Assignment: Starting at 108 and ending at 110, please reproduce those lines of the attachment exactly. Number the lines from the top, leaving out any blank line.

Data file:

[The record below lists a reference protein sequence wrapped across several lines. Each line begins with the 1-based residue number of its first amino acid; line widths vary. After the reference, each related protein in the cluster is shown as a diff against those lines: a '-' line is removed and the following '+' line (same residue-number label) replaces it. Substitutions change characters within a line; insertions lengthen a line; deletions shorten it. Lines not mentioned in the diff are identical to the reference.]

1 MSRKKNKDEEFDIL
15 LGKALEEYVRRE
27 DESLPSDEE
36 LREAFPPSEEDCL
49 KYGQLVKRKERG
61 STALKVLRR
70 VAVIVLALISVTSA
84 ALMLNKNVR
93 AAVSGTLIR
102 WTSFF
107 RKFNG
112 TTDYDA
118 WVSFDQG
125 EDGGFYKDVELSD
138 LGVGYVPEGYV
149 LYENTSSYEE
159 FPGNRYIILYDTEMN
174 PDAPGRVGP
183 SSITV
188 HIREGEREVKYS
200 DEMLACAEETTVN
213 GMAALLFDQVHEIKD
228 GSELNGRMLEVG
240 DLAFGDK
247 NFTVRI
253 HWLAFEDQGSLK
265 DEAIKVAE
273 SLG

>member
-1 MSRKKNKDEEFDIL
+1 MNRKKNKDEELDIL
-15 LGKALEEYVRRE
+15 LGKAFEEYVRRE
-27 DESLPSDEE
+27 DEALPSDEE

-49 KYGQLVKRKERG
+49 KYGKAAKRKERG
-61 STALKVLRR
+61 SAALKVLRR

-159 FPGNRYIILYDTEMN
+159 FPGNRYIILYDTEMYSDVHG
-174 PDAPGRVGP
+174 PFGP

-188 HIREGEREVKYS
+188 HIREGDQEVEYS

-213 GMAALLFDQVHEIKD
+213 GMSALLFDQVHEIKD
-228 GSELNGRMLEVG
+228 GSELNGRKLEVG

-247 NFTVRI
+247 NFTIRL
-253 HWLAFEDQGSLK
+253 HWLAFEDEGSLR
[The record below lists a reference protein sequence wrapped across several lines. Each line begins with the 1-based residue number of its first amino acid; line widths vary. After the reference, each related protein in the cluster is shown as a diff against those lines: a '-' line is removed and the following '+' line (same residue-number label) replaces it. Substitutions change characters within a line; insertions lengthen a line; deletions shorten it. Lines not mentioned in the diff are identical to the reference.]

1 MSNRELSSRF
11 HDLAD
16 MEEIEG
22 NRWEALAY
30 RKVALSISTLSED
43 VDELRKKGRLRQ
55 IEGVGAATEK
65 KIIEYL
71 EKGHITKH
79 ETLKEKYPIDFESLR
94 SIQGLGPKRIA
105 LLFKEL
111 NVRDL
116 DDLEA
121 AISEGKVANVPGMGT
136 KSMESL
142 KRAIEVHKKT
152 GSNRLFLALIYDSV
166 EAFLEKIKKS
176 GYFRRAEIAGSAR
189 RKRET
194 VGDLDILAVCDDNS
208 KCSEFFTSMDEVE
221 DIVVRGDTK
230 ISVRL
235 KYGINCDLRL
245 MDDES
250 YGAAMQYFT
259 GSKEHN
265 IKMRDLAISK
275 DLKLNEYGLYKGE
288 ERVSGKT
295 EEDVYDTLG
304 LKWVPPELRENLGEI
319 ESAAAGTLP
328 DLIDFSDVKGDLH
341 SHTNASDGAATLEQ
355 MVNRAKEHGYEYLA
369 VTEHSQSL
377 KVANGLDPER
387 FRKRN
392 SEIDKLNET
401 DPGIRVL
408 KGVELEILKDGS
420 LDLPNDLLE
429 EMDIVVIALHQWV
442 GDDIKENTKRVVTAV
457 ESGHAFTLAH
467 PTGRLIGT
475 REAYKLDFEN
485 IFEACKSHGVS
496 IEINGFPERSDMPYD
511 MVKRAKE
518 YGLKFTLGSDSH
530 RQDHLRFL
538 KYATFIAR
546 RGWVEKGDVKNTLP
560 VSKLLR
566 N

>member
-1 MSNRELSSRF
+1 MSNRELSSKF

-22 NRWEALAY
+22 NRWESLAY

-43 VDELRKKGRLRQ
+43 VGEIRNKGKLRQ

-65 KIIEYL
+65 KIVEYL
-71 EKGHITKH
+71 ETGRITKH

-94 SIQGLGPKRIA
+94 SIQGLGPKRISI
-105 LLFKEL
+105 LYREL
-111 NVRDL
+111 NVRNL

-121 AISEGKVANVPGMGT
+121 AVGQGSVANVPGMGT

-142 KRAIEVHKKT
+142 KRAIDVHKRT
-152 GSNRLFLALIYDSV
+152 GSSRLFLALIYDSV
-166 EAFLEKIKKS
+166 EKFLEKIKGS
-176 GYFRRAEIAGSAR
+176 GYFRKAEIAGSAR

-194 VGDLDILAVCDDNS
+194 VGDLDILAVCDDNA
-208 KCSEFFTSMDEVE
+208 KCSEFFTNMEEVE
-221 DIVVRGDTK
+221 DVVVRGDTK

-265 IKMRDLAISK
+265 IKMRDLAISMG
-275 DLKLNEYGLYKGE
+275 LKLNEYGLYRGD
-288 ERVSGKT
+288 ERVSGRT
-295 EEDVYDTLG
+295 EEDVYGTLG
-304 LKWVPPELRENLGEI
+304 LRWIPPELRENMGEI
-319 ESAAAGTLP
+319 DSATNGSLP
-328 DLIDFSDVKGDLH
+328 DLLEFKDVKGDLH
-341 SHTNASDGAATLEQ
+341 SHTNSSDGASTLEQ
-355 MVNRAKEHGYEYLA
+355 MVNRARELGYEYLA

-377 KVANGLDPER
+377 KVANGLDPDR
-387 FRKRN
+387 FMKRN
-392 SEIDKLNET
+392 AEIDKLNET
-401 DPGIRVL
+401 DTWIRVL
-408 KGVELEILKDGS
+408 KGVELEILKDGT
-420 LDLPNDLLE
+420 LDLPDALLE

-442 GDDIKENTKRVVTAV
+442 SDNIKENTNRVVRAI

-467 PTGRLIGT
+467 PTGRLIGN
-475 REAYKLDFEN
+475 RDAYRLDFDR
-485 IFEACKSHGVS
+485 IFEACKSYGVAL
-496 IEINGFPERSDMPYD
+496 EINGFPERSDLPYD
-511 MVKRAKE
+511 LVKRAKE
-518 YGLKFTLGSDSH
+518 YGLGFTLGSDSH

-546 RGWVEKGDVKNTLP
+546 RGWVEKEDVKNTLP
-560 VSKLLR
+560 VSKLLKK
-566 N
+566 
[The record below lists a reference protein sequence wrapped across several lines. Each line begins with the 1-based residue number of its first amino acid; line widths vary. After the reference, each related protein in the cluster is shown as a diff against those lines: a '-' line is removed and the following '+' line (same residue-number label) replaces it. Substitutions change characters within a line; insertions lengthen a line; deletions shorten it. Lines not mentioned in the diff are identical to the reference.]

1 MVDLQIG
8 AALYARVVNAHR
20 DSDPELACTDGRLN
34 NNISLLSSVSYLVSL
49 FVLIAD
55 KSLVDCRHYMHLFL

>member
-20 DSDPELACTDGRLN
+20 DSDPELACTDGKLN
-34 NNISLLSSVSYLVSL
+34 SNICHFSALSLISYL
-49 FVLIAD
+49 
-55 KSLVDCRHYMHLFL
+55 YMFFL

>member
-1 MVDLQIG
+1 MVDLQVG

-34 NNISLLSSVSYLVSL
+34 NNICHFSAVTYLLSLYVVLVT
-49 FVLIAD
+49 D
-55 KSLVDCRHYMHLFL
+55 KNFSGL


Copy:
511 MVKRAKE
518 YGLKFTLGSDSH
530 RQDHLRFL